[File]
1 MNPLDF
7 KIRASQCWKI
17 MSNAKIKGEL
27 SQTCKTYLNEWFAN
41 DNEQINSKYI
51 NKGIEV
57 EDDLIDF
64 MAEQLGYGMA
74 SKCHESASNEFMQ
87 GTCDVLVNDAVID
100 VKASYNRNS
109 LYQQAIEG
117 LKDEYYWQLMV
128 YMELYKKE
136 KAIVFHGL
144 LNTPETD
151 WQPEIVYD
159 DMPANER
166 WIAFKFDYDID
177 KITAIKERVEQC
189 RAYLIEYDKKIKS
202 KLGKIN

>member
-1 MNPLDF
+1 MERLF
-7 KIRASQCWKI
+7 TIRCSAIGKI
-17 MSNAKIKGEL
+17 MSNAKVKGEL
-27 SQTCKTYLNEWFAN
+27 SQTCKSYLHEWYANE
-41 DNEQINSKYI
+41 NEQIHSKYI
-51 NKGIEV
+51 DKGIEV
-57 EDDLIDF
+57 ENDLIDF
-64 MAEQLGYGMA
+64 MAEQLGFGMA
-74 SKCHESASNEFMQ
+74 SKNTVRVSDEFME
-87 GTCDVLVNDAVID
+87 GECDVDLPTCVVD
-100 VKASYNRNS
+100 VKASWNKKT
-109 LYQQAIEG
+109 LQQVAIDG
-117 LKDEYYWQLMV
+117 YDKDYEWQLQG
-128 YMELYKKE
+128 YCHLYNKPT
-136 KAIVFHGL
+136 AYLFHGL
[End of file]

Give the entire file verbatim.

1 MNPLDF
7 KIRASQCWKI
17 MSNAKIKGEL
27 SQTCKTYLNEWFAN
41 DNEQINSKYI
51 NKGIEV
57 EDDLIDF
64 MAEQLGYGMA
74 SKCHESASNEFMQ
87 GTCDVLVNDAVID
100 VKASYNRNS
109 LYQQAIEG
117 LKDEYYWQLMV
128 YMELYKKE
136 KAIVFHGL
144 LNTPETD
151 WQPEIVYD
159 DMPANER
166 WIAFKFDYDID
177 KITAIKERVEQC
189 RAYLIEYDKKIKS
202 KLGKIN

>member
-1 MNPLDF
+1 MERLF
-7 KIRASQCWKI
+7 TIRCSAIGKI
-17 MSNAKIKGEL
+17 MSNAKVKGEL
-27 SQTCKTYLNEWFAN
+27 SQTCKSYLHEWYANE
-41 DNEQINSKYI
+41 NEQIHSKYI
-51 NKGIEV
+51 DKGIEV
-57 EDDLIDF
+57 ENDLIDF
-64 MAEQLGYGMA
+64 MAEQLGFGMA
-74 SKCHESASNEFMQ
+74 SKNTVRVSDEFME
-87 GTCDVLVNDAVID
+87 GECDVDLPTCVVD
-100 VKASYNRNS
+100 VKASWNKKT
-109 LYQQAIEG
+109 LQQVAIDG
-117 LKDEYYWQLMV
+117 YDKDYEWQLQG
-128 YMELYKKE
+128 YCHLYNKPT
-136 KAIVFHGL
+136 AYLFHGL